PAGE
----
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Battling Obesity: Help Your Overweight Dog

Battling Obesity: Help Your Overweight Dog

In this Article:
Is my dog overweight?
Obesity Check Up
Next Steps - Helping Your Dog
Changing Your Dog's Diet
Exercise


 

 

 

 



    
We all love our dogs and often indulge them in extra treats, snacks and even food from the dinner table. Unfortunately, as with people, we have to be careful what we give our pups and make sure they maintain a healthy lifestyle and weight. An overweight dog can suffer from many health issues, from breathing problems, heart problems, and even diabetes. The added weight that the dog has to carry around can also add stress to the joints and bones, making movement difficult and painful.

So what do you do? You don’t want to deny your dog the love, attention and rewards for being your loyal, dedicated companion. And you don’t have to, just reward with healthy rewards.

Is my dog overweight or obese?

How can you tell if your dog is overweight or even obese? There is a quick way to identify if you’re dog is in need of a lifestyle change.

Can you find your dog's ribs easily, or do you need to search to find them? If you can not locate them quickly, you have an overweight dog. If you realize your dog is overweight, don’t be offended, it happens to the best of us, with well meaning intentions. But use this information as a way to help your dog and make him or her comfortable, healthy, and bring the spunk back to your pup.

Obesity, even in an otherwise healthy dog, is often responsible for congestive heart failure, stroke, heart attacks, cancer, lung disease, diabetes, constipation, intestinal gas, anal gland problems and an impaired immune system. Obese dogs are much more likely to die during surgery, have hypertension, to develop skin problems, arthritis and spinal disk problems. Because of the high risk of developing disease, these dogs have a much shorter life span in general. All of this because we can't resist giving Fido, the Bottomless Pit, a scrap of steak fat or a lick of ice cream in the name of love - or guilt.

Dogs are considered overweight if they are carrying 10% more than their ideal weight. They are considered obese if they are carrying 20% extra weight. Even though you still may be reluctant to call your beloved dog "obese" and think that he is happy like that, let's take a moment to investigate his quality of life. Sure, he lets you know he's grateful for the special treats he receives from the table, but can you answer "yes" to any of the following questions?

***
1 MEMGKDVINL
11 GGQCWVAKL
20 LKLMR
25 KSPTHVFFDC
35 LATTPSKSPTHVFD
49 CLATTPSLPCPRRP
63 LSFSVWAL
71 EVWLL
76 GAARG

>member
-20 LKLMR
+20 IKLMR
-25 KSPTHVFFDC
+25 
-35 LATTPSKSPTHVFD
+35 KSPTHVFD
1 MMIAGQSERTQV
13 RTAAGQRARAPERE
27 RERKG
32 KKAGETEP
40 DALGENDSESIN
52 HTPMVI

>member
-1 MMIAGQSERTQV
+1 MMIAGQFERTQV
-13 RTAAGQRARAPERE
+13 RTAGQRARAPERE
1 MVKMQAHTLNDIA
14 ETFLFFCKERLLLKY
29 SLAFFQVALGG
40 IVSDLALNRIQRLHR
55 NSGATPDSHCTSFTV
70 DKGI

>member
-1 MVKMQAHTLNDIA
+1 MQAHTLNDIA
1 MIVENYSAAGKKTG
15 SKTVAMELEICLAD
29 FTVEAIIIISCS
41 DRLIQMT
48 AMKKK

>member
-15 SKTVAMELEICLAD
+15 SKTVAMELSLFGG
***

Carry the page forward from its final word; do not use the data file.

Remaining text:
• Does he "waddle" like a duck instead of "stride" like a racehorse?
  • Is he lethargic?
  • Does he tire easily during exercise or play?
  • Does he get out of breath easily?
  • Does he have cushions of fat on his back or tail, or over the neck and shoulders?
  • A Quick Obesity Checkup:

    1. Purebred dogs have breed standards that list ideal height and weight. Does your dog fit within this criteria? (for information, check out AKC.org for your dog's breed standard and recommended weight range).
    2. If your dog is a mixed breed, find the standard for a purebred dog that is comparable to your dog in body type and height. Measure your dog's height from the withers to the ground while he is standing squarely with his front feet under the shoulders. Compare his height to the similar purebred dog.
    3. To weigh your dog, pick him up in your arms and stand on your bathroom scale. Weigh yourself without him and subtract the difference. If he is too big to hold or to stand on your bathroom scale, weigh him on the scale at the vet's office (you'll find most vets are very accommodating). Compare his weight to the breed standard or to the standard for the breed that comes closest to his type.
    4. Stand above your dog. You should see a narrowing at his pelvis, his "waist." Viewed from the side, his abdomen should curve and tuck up where it joins his rear legs. If your dog is longhaired, use your hands to judge.
    5. You should be able to easily feel his ribs. You should not, however, be able to see his ribs! Although in some cases, obesity can be caused by an under-active thyroid, by far the main causes for obesity are overeating and under activity.


    What Should I do? - Next Steps for a Healthy Dog

    Always take your dog to the vet for a checkup before beginning any radical diet changes. As mentioned above, in a small percentage of cases, obesity is caused by thyroid problems or other causes, so you need to first rule out these possibilities.

    If your veterinarian has agreed with you on the necessity of a new diet and exercise plan, the first creature that will need to be re-trained is YOU! You will need to become hard-hearted and cruel. Well, not really, but it may seem that way when your poor "starving" dog is begging you for mercy, accusing you with pleading eyes! You must become firm, committed, a rock that will not budge. Just remember that if your dog's weight is more normal, his health and his overall quality of life will be much improved. And you'll enjoy his companionship for a much longer time.